1010 – The user requested a password reset
4003 – The user changed their password
4004 – The user change the password of another user
4029 – A password reset request was sent to a user
The good news is that you can reset the password for your WordPress account by accessing the relevant MySQL database table. User accounts reside in the wp_users table. Once you locate the database entry for your user account, click on Edit and define a new password in the relevant field. It’s imperative to set the Function as MD5.
Changes in plugins
Some plugins might inadvertently cause an issue with the login process. Potential culprits may include plugins that have either been installed or updated since your last successful login.
If you haven’t made many changes, the troubleshooting process should be fairly straightforward. However, if you haven’t been keeping tabs on who installed what and which plugin updates were recently installed the process might very well turn into a forensic investigation.
Luckily, WP Activity Log keeps track of a number of plugin changes that can help you quickly narrow down events without resorting to guesswork. Keep an eye out for the following events:
5000 – A plugin was installed
5001 – A plugin was activated
5002 – A plugin was deactivated
5003 – A plugin was uninstalled
5004 – A plugin was updated
These events barely scratch the surface of what WP Activity Log keeps a record of, but it gives you a good starting point. To ensure your troubleshooting is as thorough as possible, refer to the full list of WP Activity Log event IDs.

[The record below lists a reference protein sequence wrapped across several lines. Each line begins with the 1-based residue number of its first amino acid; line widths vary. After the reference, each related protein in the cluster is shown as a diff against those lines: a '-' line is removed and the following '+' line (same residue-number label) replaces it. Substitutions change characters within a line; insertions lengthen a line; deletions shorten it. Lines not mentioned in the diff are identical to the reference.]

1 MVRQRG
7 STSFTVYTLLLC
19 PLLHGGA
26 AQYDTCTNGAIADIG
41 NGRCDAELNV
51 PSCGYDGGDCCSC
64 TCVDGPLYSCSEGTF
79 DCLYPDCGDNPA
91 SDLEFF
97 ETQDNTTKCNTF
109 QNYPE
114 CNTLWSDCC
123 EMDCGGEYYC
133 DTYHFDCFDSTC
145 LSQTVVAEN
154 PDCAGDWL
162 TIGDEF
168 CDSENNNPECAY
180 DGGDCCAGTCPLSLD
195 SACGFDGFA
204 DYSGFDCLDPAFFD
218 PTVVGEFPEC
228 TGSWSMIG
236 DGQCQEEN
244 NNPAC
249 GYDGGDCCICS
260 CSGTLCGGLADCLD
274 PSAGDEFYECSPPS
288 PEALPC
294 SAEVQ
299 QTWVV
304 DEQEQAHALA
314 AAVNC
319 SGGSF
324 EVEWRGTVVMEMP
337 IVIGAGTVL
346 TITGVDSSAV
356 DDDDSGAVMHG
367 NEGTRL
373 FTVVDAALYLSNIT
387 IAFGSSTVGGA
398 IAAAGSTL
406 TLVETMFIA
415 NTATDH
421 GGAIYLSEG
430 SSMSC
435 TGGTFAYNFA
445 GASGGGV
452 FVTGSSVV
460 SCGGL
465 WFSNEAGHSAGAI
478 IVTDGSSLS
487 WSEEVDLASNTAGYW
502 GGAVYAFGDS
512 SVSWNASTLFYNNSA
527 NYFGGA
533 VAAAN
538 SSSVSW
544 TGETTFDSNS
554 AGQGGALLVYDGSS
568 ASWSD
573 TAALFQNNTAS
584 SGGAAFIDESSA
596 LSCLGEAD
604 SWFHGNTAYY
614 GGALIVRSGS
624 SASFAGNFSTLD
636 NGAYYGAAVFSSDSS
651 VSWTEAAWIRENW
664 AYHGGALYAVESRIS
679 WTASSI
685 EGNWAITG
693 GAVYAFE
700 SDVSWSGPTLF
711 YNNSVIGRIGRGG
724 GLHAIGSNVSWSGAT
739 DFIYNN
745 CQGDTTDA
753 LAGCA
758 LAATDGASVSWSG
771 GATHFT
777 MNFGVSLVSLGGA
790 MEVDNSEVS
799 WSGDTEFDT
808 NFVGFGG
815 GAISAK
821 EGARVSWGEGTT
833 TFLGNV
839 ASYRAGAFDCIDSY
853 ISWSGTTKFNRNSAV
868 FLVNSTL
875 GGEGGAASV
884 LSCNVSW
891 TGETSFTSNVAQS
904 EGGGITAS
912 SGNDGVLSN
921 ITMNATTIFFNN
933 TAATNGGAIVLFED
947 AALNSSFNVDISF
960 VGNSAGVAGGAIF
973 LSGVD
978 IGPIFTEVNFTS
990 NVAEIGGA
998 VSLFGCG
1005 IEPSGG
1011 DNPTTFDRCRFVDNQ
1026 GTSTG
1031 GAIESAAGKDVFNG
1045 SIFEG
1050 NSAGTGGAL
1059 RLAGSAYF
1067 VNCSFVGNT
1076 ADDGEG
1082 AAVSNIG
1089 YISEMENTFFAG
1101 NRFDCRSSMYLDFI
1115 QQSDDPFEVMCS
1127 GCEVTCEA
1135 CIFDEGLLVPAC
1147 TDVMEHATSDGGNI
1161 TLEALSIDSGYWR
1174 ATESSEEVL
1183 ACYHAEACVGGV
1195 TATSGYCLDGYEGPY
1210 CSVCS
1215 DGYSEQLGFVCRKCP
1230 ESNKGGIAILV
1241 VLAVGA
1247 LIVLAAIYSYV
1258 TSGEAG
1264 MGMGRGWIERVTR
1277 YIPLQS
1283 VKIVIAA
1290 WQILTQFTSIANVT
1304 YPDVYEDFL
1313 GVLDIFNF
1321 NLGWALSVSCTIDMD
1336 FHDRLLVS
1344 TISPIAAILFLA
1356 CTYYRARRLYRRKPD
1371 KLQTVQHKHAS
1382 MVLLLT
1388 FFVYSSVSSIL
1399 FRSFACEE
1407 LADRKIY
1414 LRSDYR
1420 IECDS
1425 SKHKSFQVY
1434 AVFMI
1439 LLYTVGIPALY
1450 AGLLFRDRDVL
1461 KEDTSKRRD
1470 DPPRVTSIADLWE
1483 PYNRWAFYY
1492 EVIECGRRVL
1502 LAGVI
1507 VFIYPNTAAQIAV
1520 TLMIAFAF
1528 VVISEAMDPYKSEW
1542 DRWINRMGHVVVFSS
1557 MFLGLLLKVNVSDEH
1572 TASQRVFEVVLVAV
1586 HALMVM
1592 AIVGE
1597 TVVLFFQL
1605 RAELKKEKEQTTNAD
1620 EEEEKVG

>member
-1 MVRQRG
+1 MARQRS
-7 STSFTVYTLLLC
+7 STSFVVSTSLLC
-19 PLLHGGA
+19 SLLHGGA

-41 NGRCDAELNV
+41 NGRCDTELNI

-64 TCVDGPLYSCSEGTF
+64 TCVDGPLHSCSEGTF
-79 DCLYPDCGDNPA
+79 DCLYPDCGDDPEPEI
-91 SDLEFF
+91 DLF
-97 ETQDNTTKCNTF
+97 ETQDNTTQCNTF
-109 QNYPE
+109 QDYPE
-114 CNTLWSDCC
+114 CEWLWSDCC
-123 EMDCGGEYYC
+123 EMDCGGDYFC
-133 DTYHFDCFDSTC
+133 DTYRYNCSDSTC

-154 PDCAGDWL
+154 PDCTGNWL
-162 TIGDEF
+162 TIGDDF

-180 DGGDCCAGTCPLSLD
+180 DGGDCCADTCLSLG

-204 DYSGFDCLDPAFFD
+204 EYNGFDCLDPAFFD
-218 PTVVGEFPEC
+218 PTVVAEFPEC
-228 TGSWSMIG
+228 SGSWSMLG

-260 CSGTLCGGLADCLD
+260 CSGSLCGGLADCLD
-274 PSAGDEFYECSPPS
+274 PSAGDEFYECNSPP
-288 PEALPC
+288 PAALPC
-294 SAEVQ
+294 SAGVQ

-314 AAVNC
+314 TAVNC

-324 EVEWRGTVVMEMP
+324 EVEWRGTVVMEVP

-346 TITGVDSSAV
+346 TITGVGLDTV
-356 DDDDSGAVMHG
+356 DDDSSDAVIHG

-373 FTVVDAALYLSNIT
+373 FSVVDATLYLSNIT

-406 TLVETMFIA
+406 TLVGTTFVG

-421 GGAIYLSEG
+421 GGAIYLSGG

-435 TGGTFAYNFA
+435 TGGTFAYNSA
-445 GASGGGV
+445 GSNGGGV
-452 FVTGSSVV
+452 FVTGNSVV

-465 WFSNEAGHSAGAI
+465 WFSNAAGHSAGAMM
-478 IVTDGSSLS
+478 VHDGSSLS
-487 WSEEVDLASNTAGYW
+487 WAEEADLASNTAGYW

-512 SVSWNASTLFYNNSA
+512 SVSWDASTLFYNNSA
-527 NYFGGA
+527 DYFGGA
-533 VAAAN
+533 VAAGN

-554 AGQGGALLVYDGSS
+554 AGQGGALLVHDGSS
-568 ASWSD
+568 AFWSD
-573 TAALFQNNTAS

Consider disabling the plugin if you notice plugin activity between your last successful login and when the logging issue started.
To manually disable a WordPress plugin, you’ll need to access your WordPress directory and head to /wp-content/plugins. Here, you will need to locate the folder of the plugin in question and rename it. Once you rename it, WordPress will lose the path to the directory and not load it. It’s not the cleanest of ways to disable the plugin, but it is the recommended route to take in situations where you cannot log in.
Changes in themes
Like plugins, themes can cause issues with the login process. If you note that a theme has been installed or updated, consider disabling it. We can achieve this the same way we disable plugins – by renaming the folder. You’ll find themes in the wp-content/themes directory.
WP Activity Log also keeps an extensive log of theme related activities, helping you troubleshoot any problems that may arise from theme changes. While the scope of theme activities that the plugin is able to record is quite vast, you’ll want to look out for the following events in particular:
5005 – A theme was installed
5006 – A theme was activated
5007 – A theme was deleted
It’s important to note that WordPress will load the default theme when it does not find the active theme. Do keep in mind that this might break a thing or two on your website, so be sure to remember to revert to your original theme once you complete troubleshooting.
Other issues to look out for
Some other potential issues can stop you from logging in to your WordPress, including corruption of files such as wp-login.php and wp-config.php that will manifest in different ways. If you have the WordPress File Changes Monitor plugin installed, it’s going to be easy to find out which files have changed. You can even access the MySQL table for this plugin by following the same directions as provided for the WP Activity Log plugin earlier.